Winter can be a bastard
Rain getting all over your shoes and making your socks wet? Oh fuck that noise. Waking up and feeling the chill of the air as you walk to the bathroom. A nice hot shower is a temporary reprieve sure, then what happens when you turn the stream off and the mist clears, leaving you to tiptoe around the bathroom, drying yourself as quickly as you can so you can put on the underwear you’ve left draped over the heater? The small frustrations and discomforts of the cold season can be thwarted and overcome by the clever consumer. No, not a heater, although those help. A crackling fire in the grate will always do the trick but that luxury has become rare.
To warm the heart, a romance is needed. To warm the brain, an intellectually stimulating idea or discussion. To warm the torso, a comedy. I can do you two for three.
FILM: SING STREET (2016)
Directed by John Carney. Starring Ferdia Walsh-Peelo (who?), Lucy Boynton (who?), Jack Reynor (some people might know him).
Carney, the writer and director, has written and directed two other films, both featuring romance and music at the forefront. Once (2006), made on a very small budget, and Begin Again (2013) when he had a big more clout. Enough clout to get Keira Knightley and Mark Ruffalo to star. Both of these films are charming and have great tunes, but Sing Street is a massive step ahead of them. There’s something irresistible about the enthusiasm and fearlessness of the lead character Cosmo, a high school kid who starts a band in order to get a pretty girl to hang out with him.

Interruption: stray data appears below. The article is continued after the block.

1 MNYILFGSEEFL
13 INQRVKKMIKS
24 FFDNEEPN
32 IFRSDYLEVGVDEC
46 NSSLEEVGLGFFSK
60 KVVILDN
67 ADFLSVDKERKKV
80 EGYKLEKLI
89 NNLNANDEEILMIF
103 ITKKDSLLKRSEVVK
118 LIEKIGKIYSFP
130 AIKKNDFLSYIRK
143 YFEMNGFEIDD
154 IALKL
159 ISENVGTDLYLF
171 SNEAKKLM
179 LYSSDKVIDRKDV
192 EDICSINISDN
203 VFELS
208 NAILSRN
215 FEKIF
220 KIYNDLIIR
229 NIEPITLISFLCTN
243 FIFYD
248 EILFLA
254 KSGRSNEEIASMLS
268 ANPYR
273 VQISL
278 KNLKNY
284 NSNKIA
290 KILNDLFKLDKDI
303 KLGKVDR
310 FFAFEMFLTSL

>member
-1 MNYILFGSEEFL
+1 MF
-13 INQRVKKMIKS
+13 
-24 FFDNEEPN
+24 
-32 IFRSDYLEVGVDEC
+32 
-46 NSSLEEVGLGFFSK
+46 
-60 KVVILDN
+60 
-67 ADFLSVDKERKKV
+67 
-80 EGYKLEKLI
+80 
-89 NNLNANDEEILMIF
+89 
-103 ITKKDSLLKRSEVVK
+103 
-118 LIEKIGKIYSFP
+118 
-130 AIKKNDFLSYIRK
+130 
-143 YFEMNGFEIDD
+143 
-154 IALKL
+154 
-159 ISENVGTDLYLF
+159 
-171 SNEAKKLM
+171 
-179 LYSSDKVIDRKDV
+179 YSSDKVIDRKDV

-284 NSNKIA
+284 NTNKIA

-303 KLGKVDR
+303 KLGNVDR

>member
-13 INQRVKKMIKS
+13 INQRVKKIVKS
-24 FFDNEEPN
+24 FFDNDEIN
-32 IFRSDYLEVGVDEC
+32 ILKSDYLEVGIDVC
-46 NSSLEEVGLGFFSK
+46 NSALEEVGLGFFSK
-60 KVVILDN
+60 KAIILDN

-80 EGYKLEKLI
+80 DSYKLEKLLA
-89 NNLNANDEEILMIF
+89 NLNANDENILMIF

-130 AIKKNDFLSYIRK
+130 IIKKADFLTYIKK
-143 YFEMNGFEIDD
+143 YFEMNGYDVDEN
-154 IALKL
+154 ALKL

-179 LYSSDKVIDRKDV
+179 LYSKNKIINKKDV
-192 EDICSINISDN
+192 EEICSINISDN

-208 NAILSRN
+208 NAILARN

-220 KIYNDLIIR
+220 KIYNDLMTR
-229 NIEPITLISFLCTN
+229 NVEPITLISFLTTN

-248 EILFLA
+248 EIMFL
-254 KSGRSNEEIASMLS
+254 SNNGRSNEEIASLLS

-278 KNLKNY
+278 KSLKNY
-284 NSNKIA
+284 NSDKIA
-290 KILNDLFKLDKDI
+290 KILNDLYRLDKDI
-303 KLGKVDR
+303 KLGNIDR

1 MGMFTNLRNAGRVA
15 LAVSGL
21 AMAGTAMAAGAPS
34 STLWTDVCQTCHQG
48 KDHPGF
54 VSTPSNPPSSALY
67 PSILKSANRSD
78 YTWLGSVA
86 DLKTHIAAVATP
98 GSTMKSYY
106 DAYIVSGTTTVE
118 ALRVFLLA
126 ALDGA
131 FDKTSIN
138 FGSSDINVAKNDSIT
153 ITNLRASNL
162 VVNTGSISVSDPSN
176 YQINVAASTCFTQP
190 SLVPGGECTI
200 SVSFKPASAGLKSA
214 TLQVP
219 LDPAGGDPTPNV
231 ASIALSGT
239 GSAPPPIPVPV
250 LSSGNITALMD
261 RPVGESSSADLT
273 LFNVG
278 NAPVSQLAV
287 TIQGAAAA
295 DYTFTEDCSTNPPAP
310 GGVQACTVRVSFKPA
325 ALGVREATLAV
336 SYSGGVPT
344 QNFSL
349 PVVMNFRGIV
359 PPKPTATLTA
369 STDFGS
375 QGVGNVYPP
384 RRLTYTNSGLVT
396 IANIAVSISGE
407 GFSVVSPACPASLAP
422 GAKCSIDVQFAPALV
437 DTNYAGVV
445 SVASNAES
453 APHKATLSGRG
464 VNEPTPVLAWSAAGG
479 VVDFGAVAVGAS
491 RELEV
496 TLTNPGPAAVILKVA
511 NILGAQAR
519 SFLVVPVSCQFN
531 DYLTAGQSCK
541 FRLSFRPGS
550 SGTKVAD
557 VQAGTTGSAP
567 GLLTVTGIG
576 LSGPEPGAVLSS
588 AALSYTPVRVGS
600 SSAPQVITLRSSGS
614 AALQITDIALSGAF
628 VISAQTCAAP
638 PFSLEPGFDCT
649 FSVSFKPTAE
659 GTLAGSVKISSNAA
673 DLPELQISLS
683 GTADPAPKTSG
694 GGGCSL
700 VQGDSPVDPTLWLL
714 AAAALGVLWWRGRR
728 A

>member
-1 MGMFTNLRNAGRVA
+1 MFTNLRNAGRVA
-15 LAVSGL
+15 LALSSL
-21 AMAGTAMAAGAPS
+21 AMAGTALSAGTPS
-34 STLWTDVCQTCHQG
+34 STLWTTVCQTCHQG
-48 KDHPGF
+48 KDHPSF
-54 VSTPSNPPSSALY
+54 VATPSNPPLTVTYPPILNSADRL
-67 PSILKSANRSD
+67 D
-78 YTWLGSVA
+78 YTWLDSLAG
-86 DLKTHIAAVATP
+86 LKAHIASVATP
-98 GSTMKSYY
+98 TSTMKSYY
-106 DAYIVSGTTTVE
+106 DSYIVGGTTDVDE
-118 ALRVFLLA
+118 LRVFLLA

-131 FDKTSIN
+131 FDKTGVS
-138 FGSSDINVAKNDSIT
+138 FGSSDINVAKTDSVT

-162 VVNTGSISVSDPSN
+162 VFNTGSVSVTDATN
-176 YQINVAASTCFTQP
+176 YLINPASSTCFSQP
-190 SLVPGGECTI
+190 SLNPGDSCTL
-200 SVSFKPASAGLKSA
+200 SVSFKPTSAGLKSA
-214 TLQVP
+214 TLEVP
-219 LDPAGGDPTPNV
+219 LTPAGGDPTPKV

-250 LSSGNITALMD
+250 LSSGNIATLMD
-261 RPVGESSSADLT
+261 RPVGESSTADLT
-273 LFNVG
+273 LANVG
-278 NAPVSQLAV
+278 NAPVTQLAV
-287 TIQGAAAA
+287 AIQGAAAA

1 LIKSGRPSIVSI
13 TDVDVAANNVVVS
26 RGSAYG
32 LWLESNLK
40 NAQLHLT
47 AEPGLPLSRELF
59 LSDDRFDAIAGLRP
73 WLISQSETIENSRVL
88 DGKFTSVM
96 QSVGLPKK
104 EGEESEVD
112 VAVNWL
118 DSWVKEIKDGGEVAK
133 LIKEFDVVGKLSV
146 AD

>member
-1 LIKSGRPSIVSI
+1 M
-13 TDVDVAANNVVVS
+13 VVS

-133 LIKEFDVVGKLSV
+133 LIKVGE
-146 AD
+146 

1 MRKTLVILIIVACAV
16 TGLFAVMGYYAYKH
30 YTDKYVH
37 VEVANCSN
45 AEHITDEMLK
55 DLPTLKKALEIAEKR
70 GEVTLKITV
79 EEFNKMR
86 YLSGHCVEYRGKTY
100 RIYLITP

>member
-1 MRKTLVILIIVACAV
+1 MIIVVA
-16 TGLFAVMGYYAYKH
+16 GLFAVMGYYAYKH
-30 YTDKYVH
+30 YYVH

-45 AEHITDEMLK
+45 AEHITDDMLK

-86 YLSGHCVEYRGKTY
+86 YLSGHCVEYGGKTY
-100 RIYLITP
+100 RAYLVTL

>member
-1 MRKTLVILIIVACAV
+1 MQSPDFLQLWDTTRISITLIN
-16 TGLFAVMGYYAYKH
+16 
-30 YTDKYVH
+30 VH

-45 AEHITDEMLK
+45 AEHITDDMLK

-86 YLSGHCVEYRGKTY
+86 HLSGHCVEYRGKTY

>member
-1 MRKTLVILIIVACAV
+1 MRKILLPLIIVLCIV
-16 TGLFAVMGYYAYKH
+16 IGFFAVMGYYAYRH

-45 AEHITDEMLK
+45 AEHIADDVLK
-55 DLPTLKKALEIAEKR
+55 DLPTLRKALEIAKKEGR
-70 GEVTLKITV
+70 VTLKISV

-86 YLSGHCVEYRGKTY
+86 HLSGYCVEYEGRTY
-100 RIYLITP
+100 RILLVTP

The film looks great too. Set in 1980s Ireland, there are plenty of muted tones during scenes at the uniformed school, but when the makeshift teenage band film their music videos out in the streets and by the ocean, the film is filled with blues and oranges and wind in hair and clothes, making things feel alive and exciting.
And of course, young love. Who can beat it? The chemistry is great between the actors. The dialogue made me laugh every minute. The story of Cosmo and his dysfunctional family going through hard times compliments the coming of age story as he finds out what turns himself on. Music. Pop rock music in the 80s.
I rated Sing Street 10/10 on IMDb, something that took a great deal of thought as I take my movie rating very seriously. When it comes down to it, this film made me feel love. I felt nostalgic for a time I haven’t even lived in, nostalgic for a group of friends I never had, and a girl I’d never met. And the music! I like 80s pop sure, but it’s not my favoured genre. Despite this, the Sing Street single Drive It Like You Stole It is quickly becoming my most played track of the year. I can’t recommend this film highly enough.
BOOK: BEAUTIFUL RUINS
Written by Jess Walter.
Jess Walter is an American writer who’s written six novels to date, over a dozen short stories and plenty of poetry. He runs a podcast with an author friend where they discuss literature, music and other art and have guests perform poetry and music. Beautiful Ruins is currently being adapted into a film.
Beautiful Ruins was released in 2012 and I have sentimental history with it. I was in Bali with my partner at the time and she was suffering from a fever. I had borrowed the book from a friend with her high recommendation. I started reading it in the cheap hotel we were staying, pausing every sixty seconds to run hot water over a flannel for my poor girlfriend. Facing the full night in the hotel room, I bought a pack of Guinness and settled in. I absolutely devoured it.